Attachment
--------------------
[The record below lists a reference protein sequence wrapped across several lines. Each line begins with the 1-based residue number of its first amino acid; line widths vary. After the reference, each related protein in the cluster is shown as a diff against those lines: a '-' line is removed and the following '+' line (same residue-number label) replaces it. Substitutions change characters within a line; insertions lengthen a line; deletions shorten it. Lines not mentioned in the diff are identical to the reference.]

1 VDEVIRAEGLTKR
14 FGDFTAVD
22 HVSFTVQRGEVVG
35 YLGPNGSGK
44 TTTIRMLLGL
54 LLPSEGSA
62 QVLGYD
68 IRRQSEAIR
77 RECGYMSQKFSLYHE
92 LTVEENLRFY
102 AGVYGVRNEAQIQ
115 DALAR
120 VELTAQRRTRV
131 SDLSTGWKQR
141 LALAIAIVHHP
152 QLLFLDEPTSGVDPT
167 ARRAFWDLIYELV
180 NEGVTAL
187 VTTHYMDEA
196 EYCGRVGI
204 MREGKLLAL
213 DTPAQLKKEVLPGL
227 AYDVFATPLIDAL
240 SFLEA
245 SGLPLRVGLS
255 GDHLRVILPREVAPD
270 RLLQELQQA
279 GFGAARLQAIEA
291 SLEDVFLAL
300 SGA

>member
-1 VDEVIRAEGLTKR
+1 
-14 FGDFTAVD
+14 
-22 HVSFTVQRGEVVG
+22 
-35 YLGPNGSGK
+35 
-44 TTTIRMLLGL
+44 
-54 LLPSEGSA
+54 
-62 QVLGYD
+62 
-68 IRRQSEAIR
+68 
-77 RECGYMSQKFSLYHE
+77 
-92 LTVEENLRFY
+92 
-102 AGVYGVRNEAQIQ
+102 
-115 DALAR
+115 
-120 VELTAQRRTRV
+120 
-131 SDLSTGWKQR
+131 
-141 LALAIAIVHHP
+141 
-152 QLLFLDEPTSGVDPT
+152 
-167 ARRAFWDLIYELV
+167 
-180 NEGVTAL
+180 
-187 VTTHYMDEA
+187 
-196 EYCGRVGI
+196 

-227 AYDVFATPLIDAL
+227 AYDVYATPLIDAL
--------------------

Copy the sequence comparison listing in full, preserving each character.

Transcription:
[The record below lists a reference protein sequence wrapped across several lines. Each line begins with the 1-based residue number of its first amino acid; line widths vary. After the reference, each related protein in the cluster is shown as a diff against those lines: a '-' line is removed and the following '+' line (same residue-number label) replaces it. Substitutions change characters within a line; insertions lengthen a line; deletions shorten it. Lines not mentioned in the diff are identical to the reference.]

1 VDEVIRAEGLTKR
14 FGDFTAVD
22 HVSFTVQRGEVVG
35 YLGPNGSGK
44 TTTIRMLLGL
54 LLPSEGSA
62 QVLGYD
68 IRRQSEAIR
77 RECGYMSQKFSLYHE
92 LTVEENLRFY
102 AGVYGVRNEAQIQ
115 DALAR
120 VELTAQRRTRV
131 SDLSTGWKQR
141 LALAIAIVHHP
152 QLLFLDEPTSGVDPT
167 ARRAFWDLIYELV
180 NEGVTAL
187 VTTHYMDEA
196 EYCGRVGI
204 MREGKLLAL
213 DTPAQLKKEVLPGL
227 AYDVFATPLIDAL
240 SFLEA
245 SGLPLRVGLS
255 GDHLRVILPREVAPD
270 RLLQELQQA
279 GFGAARLQAIEA
291 SLEDVFLAL
300 SGA

>member
-1 VDEVIRAEGLTKR
+1 
-14 FGDFTAVD
+14 
-22 HVSFTVQRGEVVG
+22 
-35 YLGPNGSGK
+35 
-44 TTTIRMLLGL
+44 
-54 LLPSEGSA
+54 
-62 QVLGYD
+62 
-68 IRRQSEAIR
+68 
-77 RECGYMSQKFSLYHE
+77 
-92 LTVEENLRFY
+92 
-102 AGVYGVRNEAQIQ
+102 
-115 DALAR
+115 
-120 VELTAQRRTRV
+120 
-131 SDLSTGWKQR
+131 
-141 LALAIAIVHHP
+141 
-152 QLLFLDEPTSGVDPT
+152 
-167 ARRAFWDLIYELV
+167 
-180 NEGVTAL
+180 
-187 VTTHYMDEA
+187 
-196 EYCGRVGI
+196 

-227 AYDVFATPLIDAL
+227 AYDVYATPLIDAL